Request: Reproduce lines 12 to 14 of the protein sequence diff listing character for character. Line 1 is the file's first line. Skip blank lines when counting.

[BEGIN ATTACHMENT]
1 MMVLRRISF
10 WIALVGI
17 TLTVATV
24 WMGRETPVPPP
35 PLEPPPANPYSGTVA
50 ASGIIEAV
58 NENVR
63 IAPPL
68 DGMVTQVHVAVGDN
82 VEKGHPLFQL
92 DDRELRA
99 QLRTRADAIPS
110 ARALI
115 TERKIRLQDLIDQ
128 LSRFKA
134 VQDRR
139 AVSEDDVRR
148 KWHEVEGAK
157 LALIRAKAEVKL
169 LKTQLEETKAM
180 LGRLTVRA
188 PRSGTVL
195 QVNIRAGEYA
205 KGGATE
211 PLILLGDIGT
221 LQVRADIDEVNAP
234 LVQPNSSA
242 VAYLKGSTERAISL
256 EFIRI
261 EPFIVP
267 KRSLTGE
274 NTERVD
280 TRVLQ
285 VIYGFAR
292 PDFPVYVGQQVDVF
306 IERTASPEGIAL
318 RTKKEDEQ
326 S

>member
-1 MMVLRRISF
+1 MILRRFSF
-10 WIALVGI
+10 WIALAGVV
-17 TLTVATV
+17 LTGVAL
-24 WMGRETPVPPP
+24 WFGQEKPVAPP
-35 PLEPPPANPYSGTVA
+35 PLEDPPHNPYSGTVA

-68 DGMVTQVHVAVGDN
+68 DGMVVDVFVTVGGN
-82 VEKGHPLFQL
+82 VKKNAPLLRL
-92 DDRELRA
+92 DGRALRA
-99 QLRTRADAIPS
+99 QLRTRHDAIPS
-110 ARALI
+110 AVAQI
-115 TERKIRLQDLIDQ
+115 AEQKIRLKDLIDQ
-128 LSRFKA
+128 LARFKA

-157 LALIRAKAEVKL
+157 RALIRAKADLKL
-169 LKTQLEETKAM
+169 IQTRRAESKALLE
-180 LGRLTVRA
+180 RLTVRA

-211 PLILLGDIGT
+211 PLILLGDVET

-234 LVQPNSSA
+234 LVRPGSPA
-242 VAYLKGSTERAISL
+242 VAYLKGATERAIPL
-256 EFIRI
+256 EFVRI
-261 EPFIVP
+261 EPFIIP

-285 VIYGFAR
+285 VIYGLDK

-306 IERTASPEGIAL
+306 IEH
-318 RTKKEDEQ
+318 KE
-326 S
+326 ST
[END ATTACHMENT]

99 QLRTRADAIPS
110 ARALI
115 TERKIRLQDLIDQ